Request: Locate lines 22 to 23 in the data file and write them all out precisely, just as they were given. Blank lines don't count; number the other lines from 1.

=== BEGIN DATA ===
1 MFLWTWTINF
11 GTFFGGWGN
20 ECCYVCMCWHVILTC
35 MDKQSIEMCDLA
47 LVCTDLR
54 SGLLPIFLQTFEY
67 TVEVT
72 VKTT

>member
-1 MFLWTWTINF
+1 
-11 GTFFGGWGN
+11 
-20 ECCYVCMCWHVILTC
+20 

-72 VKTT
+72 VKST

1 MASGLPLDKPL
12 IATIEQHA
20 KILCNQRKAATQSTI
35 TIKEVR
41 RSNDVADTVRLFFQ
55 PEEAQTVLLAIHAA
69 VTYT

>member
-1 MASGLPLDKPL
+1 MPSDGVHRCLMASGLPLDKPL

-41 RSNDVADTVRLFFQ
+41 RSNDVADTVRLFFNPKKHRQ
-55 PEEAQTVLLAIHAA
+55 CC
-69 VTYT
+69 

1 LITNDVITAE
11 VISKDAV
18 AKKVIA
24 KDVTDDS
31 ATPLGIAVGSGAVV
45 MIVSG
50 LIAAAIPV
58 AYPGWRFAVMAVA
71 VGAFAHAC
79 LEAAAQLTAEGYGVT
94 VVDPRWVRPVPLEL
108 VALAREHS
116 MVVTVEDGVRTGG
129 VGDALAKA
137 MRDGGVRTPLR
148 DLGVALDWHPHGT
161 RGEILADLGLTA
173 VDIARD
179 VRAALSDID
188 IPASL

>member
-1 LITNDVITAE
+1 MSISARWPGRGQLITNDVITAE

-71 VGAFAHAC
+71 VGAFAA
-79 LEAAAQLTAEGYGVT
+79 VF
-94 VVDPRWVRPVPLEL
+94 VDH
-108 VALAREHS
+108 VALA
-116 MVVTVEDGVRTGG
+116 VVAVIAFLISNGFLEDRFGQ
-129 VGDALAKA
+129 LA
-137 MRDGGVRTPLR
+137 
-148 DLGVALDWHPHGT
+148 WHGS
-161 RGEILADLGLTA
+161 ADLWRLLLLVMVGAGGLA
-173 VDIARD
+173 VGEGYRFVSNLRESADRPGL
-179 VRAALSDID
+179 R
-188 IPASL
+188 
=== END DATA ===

41 RSNDVADTVRLFFQ
55 PEEAQTVLLAIHAA